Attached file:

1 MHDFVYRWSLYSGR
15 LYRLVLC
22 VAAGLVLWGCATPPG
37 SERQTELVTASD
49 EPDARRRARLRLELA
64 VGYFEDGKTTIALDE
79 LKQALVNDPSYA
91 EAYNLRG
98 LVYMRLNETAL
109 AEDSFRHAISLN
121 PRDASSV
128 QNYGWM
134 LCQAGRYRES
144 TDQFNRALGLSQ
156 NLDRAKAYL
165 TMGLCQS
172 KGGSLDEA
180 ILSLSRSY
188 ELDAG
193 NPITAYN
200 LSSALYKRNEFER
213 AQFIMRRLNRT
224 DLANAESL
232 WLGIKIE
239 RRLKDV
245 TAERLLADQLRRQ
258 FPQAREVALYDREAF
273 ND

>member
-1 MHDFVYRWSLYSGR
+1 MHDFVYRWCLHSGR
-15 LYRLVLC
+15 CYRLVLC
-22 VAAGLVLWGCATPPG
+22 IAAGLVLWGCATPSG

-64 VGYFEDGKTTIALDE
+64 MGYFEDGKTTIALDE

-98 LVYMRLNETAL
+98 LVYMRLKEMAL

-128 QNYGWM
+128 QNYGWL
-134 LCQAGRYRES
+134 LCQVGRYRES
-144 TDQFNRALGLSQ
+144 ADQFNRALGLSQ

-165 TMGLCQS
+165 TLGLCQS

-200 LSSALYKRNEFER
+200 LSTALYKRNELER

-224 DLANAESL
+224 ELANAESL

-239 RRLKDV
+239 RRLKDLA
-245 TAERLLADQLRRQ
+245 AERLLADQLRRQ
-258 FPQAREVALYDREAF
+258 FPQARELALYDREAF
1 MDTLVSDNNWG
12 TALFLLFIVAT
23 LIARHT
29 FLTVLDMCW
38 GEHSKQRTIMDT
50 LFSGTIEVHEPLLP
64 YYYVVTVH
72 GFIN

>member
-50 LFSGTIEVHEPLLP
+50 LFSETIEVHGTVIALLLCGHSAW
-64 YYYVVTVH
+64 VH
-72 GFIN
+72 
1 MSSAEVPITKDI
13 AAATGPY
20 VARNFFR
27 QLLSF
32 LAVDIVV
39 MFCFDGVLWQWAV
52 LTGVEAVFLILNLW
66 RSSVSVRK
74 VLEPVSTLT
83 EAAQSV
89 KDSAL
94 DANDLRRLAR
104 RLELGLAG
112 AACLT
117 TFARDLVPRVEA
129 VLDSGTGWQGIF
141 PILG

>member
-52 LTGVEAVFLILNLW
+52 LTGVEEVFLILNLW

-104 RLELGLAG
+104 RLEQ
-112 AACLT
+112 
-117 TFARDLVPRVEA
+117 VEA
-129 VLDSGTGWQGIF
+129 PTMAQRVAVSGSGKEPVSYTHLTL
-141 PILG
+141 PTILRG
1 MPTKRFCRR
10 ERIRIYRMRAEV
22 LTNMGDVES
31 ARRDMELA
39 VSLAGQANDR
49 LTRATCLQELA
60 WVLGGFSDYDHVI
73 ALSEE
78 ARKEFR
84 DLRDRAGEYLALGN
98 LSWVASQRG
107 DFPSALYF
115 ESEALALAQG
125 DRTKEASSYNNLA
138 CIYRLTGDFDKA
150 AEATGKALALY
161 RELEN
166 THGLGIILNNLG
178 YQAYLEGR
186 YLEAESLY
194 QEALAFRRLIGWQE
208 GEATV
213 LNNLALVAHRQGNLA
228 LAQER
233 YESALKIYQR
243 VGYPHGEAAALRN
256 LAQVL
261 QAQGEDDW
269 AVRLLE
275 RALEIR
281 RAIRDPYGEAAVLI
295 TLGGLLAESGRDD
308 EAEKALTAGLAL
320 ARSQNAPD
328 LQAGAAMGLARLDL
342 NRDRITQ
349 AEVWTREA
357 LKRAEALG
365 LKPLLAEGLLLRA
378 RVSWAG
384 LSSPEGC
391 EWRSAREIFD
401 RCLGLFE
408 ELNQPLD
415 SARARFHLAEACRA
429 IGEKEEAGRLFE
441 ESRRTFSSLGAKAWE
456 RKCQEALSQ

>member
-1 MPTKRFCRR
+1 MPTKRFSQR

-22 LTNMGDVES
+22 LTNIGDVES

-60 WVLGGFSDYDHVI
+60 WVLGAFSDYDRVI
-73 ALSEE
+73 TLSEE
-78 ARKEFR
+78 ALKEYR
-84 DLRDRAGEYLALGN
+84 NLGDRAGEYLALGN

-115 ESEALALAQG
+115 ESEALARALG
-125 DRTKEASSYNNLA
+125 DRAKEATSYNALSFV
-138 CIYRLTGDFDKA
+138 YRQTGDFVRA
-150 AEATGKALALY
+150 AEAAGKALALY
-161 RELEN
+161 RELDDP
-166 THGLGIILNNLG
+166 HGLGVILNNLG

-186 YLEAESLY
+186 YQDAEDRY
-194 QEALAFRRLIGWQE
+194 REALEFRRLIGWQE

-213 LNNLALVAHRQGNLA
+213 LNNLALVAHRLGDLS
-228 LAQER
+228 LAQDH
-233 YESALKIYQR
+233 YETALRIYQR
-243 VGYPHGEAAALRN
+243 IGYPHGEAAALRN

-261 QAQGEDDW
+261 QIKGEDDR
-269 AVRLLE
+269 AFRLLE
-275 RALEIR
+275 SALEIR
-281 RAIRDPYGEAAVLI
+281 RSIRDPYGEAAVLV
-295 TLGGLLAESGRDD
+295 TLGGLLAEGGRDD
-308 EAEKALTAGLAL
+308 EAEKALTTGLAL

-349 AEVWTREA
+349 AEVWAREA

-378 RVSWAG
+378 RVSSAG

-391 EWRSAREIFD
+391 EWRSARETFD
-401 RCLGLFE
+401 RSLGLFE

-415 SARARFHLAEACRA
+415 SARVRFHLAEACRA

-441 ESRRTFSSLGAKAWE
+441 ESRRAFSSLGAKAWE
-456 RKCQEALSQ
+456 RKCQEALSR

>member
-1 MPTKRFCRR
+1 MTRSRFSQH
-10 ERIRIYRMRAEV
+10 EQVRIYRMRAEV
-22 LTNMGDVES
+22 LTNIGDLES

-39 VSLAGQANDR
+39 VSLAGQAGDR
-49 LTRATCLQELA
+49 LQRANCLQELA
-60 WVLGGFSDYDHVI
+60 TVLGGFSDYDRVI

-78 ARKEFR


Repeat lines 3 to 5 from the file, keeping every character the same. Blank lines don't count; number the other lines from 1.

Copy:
22 VAAGLVLWGCATPPG
37 SERQTELVTASD
49 EPDARRRARLRLELA